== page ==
Although preventable, tetanus still claims tens of thousands of deaths each year. The patterns and distribution of mortality from tetanus have not been well characterized. We identified the global, regional, and national levels and trends of mortality from neonatal and non-neonatal tetanus based on the results from the Global Burden of Disease Study 2015.
Data from vital registration, verbal autopsy studies and mortality surveillance data covering 12,534 site-years from 1980 to 2014 were used. Mortality from tetanus was estimated using the Cause of Death Ensemble modeling strategy.
There were 56,743 (95% uncertainty interval (UI): 48,199 to 80,042) deaths due to tetanus in 2015; 19,937 (UI: 17,021 to 23,467) deaths occurred in neonates; and 36,806 (UI: 29,452 to 61,481) deaths occurred in older children and adults. Of the 19,937 neonatal tetanus deaths, 45% of deaths occurred in South Asia, and 44% in Sub-Saharan Africa. Of the 36,806 deaths after the neonatal period, 47% of deaths occurred in South Asia, 36% in sub-Saharan Africa, and 12% in Southeast Asia. Between 1990 and 2015, the global mortality rate due to neonatal tetanus dropped by 90% and that due to non-neonatal tetanus dropped by 81%. However, tetanus mortality rates were still high in a number of countries in 2015. The highest rates of neonatal tetanus mortality (more than 1,000 deaths per 100,000 population) were observed in Somalia, South Sudan, Afghanistan, and Kenya. The highest rates of mortality from tetanus after the neonatal period (more than 5 deaths per 100,000 population) were observed in Somalia, South Sudan, and Kenya.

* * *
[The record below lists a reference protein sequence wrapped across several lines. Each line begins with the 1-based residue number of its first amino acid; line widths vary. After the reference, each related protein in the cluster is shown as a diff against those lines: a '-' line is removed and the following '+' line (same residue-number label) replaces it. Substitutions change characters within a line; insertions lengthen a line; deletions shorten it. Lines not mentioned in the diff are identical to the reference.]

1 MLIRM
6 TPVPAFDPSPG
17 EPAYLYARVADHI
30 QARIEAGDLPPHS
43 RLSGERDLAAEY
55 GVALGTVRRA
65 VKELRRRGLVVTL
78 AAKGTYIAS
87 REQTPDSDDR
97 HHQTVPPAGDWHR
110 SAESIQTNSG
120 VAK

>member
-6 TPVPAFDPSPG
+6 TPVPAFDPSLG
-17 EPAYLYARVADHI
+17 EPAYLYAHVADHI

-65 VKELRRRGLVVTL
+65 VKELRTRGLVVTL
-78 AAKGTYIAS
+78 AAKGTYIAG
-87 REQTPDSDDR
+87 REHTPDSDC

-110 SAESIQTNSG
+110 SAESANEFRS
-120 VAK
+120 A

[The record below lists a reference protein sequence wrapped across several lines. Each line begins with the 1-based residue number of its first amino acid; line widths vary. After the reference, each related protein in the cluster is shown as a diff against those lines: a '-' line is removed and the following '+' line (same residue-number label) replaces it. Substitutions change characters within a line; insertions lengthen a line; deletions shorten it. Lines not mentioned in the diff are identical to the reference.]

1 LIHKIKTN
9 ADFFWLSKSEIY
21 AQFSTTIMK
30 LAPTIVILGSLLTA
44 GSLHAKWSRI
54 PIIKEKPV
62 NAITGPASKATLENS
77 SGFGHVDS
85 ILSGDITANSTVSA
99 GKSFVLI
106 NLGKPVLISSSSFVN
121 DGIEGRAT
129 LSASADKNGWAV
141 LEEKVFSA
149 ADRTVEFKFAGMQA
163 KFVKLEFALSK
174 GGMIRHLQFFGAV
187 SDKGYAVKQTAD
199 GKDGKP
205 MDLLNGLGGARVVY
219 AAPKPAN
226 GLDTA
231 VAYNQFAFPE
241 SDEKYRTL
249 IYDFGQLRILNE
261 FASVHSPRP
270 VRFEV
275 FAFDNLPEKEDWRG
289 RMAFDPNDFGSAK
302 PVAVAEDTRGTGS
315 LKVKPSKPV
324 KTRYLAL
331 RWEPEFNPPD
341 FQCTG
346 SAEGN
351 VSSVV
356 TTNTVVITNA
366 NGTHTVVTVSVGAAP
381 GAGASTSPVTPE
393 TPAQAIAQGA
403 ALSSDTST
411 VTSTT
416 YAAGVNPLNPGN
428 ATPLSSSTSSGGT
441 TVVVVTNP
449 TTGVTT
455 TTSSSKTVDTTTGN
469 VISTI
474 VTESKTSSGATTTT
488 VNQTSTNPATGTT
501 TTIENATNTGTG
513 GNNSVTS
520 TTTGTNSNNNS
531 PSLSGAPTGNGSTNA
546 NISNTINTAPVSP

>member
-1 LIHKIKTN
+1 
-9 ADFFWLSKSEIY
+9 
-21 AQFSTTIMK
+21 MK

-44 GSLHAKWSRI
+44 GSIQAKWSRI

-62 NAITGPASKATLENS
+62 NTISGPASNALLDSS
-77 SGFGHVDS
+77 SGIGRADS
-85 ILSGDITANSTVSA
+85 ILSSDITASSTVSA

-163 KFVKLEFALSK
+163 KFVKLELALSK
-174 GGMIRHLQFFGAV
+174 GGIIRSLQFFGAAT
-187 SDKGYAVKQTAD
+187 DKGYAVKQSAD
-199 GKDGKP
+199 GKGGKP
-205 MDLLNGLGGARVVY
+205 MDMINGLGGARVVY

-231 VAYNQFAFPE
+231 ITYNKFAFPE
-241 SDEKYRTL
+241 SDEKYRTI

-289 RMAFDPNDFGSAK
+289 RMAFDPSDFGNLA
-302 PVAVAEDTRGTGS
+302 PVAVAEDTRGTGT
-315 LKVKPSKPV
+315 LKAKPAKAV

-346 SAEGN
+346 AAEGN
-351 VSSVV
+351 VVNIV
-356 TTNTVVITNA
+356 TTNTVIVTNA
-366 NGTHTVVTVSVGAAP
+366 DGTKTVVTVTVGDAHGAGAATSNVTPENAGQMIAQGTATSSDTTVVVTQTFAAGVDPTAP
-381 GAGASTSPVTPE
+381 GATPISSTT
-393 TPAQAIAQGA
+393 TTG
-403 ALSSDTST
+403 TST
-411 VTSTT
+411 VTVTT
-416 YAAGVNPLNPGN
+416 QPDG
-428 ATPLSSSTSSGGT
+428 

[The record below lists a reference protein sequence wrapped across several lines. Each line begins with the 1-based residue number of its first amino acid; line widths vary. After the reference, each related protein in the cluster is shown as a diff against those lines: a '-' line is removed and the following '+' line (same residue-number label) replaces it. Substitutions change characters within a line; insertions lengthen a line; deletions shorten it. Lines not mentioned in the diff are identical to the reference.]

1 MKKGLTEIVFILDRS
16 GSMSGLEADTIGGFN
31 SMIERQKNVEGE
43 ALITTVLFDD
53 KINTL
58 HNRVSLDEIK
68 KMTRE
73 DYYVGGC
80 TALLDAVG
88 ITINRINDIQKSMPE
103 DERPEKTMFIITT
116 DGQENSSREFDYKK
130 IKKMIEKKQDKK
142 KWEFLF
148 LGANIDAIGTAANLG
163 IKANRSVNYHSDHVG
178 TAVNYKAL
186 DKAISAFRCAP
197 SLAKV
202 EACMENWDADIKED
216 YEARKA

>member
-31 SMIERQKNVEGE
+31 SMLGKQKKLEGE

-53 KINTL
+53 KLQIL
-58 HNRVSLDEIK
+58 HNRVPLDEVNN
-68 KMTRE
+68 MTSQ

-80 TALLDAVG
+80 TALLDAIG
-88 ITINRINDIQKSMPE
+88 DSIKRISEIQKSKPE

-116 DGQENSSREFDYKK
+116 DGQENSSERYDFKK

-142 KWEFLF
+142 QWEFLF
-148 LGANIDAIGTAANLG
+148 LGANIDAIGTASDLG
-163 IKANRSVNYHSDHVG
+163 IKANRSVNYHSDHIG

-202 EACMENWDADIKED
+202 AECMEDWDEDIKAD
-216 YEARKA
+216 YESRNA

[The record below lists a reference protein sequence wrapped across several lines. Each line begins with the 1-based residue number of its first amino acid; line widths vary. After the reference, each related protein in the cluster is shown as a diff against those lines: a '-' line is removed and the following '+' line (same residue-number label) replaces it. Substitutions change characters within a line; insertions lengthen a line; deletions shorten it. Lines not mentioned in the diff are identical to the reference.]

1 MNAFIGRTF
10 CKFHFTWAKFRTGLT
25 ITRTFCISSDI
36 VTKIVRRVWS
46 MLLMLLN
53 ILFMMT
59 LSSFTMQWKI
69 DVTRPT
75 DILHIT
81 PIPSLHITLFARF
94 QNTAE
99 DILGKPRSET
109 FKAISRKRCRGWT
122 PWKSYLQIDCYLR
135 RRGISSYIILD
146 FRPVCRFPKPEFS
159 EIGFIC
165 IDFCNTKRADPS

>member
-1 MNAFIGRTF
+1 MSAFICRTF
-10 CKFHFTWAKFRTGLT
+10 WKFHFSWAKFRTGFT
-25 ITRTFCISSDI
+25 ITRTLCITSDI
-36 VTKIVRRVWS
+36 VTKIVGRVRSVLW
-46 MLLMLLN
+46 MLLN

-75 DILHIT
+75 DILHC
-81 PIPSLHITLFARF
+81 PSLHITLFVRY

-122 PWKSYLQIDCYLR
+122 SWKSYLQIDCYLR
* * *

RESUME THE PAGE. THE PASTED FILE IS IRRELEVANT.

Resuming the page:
Though there have been tremendous strides globally in reducing the burden of tetanus, tens of thousands of unnecessary deaths from tetanus could be prevented each year by an already available inexpensive and effective vaccine. Availability of more high quality data could help narrow the uncertainty of tetanus mortality estimates.